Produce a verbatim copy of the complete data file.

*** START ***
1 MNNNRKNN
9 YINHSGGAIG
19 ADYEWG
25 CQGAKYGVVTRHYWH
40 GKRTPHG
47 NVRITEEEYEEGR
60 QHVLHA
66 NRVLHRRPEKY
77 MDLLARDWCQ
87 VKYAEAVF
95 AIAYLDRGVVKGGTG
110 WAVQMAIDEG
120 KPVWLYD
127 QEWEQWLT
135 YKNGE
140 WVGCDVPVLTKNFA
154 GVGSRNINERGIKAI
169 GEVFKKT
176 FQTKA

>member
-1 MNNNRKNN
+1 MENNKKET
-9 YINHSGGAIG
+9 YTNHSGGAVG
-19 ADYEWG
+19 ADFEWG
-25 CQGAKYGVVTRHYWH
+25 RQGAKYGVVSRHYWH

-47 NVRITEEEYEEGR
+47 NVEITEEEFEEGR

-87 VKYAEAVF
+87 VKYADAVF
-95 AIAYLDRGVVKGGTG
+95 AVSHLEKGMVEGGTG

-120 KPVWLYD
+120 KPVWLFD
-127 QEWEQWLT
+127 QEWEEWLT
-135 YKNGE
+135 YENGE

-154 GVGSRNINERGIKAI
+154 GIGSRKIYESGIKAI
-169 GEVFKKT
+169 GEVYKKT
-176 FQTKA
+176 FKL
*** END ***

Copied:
1 MNNNRKNN
9 YINHSGGAIG
19 ADYEWG
25 CQGAKYGVVTRHYWH
40 GKRTPHG
47 NVRITEEEYEEGR
60 QHVLHA
66 NRVLHRRPEKY
77 MDLLARDWCQ
87 VKYAEAVF
95 AIAYLDRGVVKGGTG
110 WAVQMAIDEG
120 KPVWLYD
127 QEWEQWLT
135 YKNGE
140 WVGCDVPVLTKNFA
154 GVGSRNINERGIKAI
169 GEVFKKT
176 FQTKA

>member
-1 MNNNRKNN
+1 MENNKKET
-9 YINHSGGAIG
+9 YTNHSGGAVG
-19 ADYEWG
+19 ADFEWG
-25 CQGAKYGVVTRHYWH
+25 RQGAKYGVVSRHYWH

-47 NVRITEEEYEEGR
+47 NVEITEEEFEEGR

-87 VKYAEAVF
+87 VKYADAVF
-95 AIAYLDRGVVKGGTG
+95 AVSHLEKGMVEGGTG

-120 KPVWLYD
+120 KPVWLFD
-127 QEWEQWLT
+127 QEWEEWLT
-135 YKNGE
+135 YENGE

-154 GVGSRNINERGIKAI
+154 GIGSRKIYESGIKAI
-169 GEVFKKT
+169 GEVYKKT
-176 FQTKA
+176 FKL